football Edit

Rare air: States that have produced multiple 5-star WRs in same year

Percy Harvin
Percy Harvin (AP)

Mark Pszonak contributed to this report.

With the updated rankings earlier this month, there are now two pairs of five-star wide receivers from the same state. California's Amon-Ra St. Brown and Jalen Hall, and Louisiana's Terrace Marshall Jr. and Devonta Jason. Only eight other times have there been multiple five-star wide receivers from the same state and only once has it happened twice in the same year. takes a closer look at each of the previous eight occurrences to see how these receivers panned out.

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FLORIDA - 2017


The skinny: The Jeudy/Grimes combination was the fourth time that multiple Florida wide receivers finished as five-stars. Jeudy, who enrolled early at Alabama, is already turning heads as he had an extremely impressive spring in Tuscaloosa. His performance has people assuming that he will be the next big Florida receiver for the Tide, following Amari Cooper and Calvin Ridley. Grimes did not have the early start that Jeudy had, as he only recently arrived in Columbus, but with the Buckeyes looking for receiver help, early playing time will definitely be on the table if he has a strong summer camp.

Farrell’s take: It’s obviously too early to tell how this duo will pan out, although Juedy is already off to a great start. Both players have immense talent and are following a recent tradition of sorts – Florida receivers having success at Alabama and Ohio State.

FLORIDA - 2015

The skinny: This trio is important as it is the only time in history that three receivers from the same state were five-stars. The headliner of this group continues to be Ridley, who was the No. 1 receiver in the country and has excelled at Alabama during his first two seasons. Cain has totaled 72 receptions, 1,306 yards and 14 touchdowns at Clemson, where more will be expected out of him this season, especially after the departure of Mike Williams to the NFL. For Campbell, he has yet to hit his potential. After only grabbing three receptions in 2015 and then missing 2016 due to an injury, all eyes will be on him to see if he can produce this fall.

Farrell’s take: Ridley is considered a star in college football, Cain is considered a future star and Campbell has been considered a flop. We knew Ridley would be great, there was little question about that and we projected Cain’s greatness after he played quarterback in high school, but Campbell was a serious debate among the analysts. Inconsistent hands and some questions about his speed had a few guys thinking he should be ranked much lower.

FLORIDA - 2014

The skinny: Rudolph finished off a productive three-year career at Florida State with 153 receptions, 2,311 yards and 18 touchdowns. He decided to forego his senior season, but went undrafted this spring. He signed with the New York Giants as a free agent and will be battling for a roster spot this summer. For Lane, after totaling 19 receptions in his first two seasons, he made the move to defensive back in 2016 and finished with 37 tackles and one interception. Lane seems revitalized with the position change, so 2017 could be a big season for him in Tallahassee.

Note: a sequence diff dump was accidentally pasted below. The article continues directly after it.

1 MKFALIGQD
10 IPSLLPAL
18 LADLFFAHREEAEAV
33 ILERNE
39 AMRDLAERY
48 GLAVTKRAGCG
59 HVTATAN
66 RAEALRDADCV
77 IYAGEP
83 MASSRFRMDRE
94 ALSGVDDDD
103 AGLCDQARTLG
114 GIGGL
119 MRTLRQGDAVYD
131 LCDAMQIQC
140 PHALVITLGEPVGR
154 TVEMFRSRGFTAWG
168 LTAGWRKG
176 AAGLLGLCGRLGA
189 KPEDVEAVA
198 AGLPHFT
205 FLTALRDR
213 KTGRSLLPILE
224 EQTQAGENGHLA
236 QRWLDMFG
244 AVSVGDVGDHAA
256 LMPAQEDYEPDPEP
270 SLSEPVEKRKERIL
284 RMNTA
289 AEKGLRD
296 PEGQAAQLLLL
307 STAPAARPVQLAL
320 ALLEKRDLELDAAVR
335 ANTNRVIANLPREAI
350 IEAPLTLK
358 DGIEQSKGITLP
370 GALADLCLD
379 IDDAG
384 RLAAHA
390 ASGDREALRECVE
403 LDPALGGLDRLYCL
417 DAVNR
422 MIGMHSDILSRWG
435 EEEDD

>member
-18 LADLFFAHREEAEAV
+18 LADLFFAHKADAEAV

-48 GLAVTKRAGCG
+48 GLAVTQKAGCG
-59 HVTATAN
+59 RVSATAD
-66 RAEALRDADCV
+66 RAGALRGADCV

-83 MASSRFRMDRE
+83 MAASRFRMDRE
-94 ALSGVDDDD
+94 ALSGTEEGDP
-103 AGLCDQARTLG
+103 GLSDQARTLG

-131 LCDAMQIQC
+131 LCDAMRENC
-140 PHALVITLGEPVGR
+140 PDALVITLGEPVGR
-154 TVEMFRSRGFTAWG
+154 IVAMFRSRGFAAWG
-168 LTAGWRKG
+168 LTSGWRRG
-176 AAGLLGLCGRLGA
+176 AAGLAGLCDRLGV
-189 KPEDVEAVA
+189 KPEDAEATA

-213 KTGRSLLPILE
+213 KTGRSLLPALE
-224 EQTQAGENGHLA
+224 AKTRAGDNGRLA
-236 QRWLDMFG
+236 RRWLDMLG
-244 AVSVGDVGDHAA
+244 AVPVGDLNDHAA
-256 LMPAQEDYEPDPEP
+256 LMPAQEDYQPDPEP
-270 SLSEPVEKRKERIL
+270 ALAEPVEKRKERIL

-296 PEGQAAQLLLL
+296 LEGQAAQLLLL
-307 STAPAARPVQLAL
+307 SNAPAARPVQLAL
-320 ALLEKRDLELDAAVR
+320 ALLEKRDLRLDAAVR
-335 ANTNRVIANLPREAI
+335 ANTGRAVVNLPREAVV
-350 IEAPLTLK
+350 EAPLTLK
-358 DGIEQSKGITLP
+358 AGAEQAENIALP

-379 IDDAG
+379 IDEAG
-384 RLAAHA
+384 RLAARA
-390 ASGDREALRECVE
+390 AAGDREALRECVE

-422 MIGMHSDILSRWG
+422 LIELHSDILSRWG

Farrell’s take: I loved Rudolph out of high school, especially his route running and reliable hands and if he stayed an extra year he would have been a breakout star. As for Lane, he was like Campbell when it came to the debate about his ranking, although he was even more polarizing. Hats off to him for making the switch to defense, but as an offensive player he showed more of the doubts we had than any of the ceiling and potential.


The skinny: The second 2014 five-star receiver duo, in addition to Florida, comes from Louisiana. Dupre enjoyed a productive yet unspectacular three seasons in Baton Rouge, finishing with 98 receptions, 1,609 yards and 14 touchdowns. After deciding to forego his final collegiate season, he was drafted in the seventh-round by Green Bay, where he will be fighting for a roster spot this summer after impressing in early workouts. Playing next to Christian Kirk, Noil’s production failed to meet the same levels. Totaling 88 receptions for 1,134 yards and nine touchdowns, Noil decided to forego his senior season, enjoyed an impressive NFL Combine, but still went undrafted and was recently released by Seattle after signing as a free agent.

Farrell’s take: I thought Dupre would be a star because of his ability to leap, high point the ball and contort his body to make tough catches but horrible offensive gameplanning and quarterback play really hurt him. Noil was a high risk five-star, having played a lot of quarterback in high school and with some off-field concerns and he never lived up to his potential. Both players likely should have returned for their final college season.